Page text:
- The vectors are compressed using PQ.
Indexing process for IVFADC, adapted from .
After indexing vectors, an Asymmetric Distance Computation (ADC) is performed between query vectors
xq and our indexed, quantized vectors.
The search is referred to as being asymmetric because it compares
xq — which is not compressed, against compressed PQ vectors (that we previously indexed).
With symmetric distance computation (SDC, left) we quantize
xq before comparing it to our previously quantized
xb vectors. ADC (right) skips the quantization of
xq and compares it directly to the quantized
To implement the index using the
index_factory we can write:
With this, we create an IVFADC index with
256 IVF cells; each vector is compressed with PQ using
nbits values of
8, respectively. PQ uses
nbits == 8 by default so we can also write
m: number of subvectors that original vectors are split into
nbits: number of bits used by each subquantizer, we can calculate the number of centroids used by each subquantizer as
We can decrease
nbits to reduce index memory usage or increase to improve recall and search speed. However, the current version of Faiss does restrict
>= 8 for
It is also possible to increase the
index.nprobe value to search more IVF cells — by default, this value is
Here we have our index performance for various
Optimized Product Quantization
IVFADC and other indexes using PQ can benefit from Optimized Product Quantization (OPQ).
OPQ works by rotating vectors to flatten the distribution of values across the subvectors used in PQ. This is particularly beneficial for unbalanced vectors with uneven data distributions.
In Faiss, we add OPQ as a pre-processing step. For IVFADC, the OPQ index string looks like
" OPQ32,IVF256,PQ32" where the
PQ32 refers to the number of bytes
m in the PQ generated codes.
The OPQ matrix in Faiss is not the whole rotation and PQ process. It is only the rotation. A PQ step must be included downstream for OPQ to be implemented.
As before, we will need to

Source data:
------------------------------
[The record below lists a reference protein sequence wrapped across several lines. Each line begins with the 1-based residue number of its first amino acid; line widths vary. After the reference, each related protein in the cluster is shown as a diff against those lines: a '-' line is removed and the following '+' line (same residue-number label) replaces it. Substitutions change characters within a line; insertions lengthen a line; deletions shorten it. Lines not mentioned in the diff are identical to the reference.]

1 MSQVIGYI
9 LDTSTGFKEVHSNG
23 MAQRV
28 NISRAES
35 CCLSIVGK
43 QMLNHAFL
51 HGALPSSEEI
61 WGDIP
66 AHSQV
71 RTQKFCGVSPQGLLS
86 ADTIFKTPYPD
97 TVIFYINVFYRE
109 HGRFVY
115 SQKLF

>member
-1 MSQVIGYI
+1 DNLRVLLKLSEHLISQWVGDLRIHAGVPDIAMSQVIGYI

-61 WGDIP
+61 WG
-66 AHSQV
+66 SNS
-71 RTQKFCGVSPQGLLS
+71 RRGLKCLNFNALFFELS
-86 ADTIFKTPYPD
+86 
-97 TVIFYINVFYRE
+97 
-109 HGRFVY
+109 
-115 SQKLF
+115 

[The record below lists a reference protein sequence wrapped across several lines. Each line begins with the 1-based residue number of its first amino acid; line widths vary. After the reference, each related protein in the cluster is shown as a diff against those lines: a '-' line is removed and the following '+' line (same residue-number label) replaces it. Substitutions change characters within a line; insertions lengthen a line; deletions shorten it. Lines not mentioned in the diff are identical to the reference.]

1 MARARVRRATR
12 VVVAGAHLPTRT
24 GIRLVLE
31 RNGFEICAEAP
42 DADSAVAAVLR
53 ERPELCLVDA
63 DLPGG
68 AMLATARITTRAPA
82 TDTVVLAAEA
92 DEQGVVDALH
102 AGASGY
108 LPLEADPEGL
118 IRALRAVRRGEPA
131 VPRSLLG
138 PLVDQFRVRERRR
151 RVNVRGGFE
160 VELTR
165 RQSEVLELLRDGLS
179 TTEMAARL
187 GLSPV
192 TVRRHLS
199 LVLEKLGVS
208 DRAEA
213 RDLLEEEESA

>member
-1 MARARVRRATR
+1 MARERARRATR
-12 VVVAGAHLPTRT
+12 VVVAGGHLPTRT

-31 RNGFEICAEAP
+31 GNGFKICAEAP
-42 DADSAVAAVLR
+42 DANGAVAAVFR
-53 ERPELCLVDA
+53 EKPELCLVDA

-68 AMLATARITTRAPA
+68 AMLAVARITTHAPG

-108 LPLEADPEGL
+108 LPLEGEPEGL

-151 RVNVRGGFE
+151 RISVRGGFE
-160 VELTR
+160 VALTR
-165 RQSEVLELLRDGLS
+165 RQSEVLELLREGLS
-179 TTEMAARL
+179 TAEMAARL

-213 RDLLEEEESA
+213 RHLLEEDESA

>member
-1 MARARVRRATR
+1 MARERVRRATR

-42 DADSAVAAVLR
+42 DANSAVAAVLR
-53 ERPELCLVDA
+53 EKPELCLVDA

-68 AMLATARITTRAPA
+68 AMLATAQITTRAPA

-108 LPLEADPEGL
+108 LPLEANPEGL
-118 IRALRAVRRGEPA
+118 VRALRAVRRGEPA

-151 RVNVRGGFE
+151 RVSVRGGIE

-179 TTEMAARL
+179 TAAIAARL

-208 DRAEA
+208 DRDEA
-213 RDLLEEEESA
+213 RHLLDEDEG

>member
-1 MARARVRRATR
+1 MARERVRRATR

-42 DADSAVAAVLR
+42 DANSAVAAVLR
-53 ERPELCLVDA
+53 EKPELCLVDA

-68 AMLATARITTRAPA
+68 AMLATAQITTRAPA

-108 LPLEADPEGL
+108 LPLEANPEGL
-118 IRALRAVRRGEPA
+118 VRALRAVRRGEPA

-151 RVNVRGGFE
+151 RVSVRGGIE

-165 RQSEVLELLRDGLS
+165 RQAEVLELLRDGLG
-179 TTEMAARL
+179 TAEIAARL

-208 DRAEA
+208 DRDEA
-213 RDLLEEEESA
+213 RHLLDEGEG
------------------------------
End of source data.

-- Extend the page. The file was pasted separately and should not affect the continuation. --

train the index on initialization.
The data distribution of the Sift1M dataset is already well balanced, so OPQ gives us only a minor increase in recall performance. With an
nprobe == 1 we have increased recall from 30% -> 31%.
We can increase our
nprobe value to improve recall (at the cost of speed). However, because we added a pre-processing step to our index, we cannot access
nprobe directly with
index.nprobe as this
index no longer refers to the IVF portion of our index.
Instead, we must extract the IVF index before modifying the
nprobe value — we can do this using the
With a higher
nprobe value of
14 — we return a recall of 74%. A similar recall result to PQ alone, alongside an increased search time from 729µs -> 1060µs.
We will see later in the article that OPQ can be used to improve performance, but as we can see here, that is not always the case.
Search time (top) and recall (bottom) for various
nprobe values. We have included
"IVF256,Flat" for comparison. The flat index has much higher memory usage at 520MB.
OPQ can also be used to reduce the dimensionality of our vectors in this pre-processing step. This dimensionality
D must be a multiple of
D == 4M. To reduce dimensionality to
64, we could use
Multi-D-ADC refers to multi-dimensional indexing, alongside a PQ step which produces an asymmetric distance computation at search time (as we discussed previously) .
The multi-D-ADC index is based on the inverted multi-index (IMI), an extension of IVF.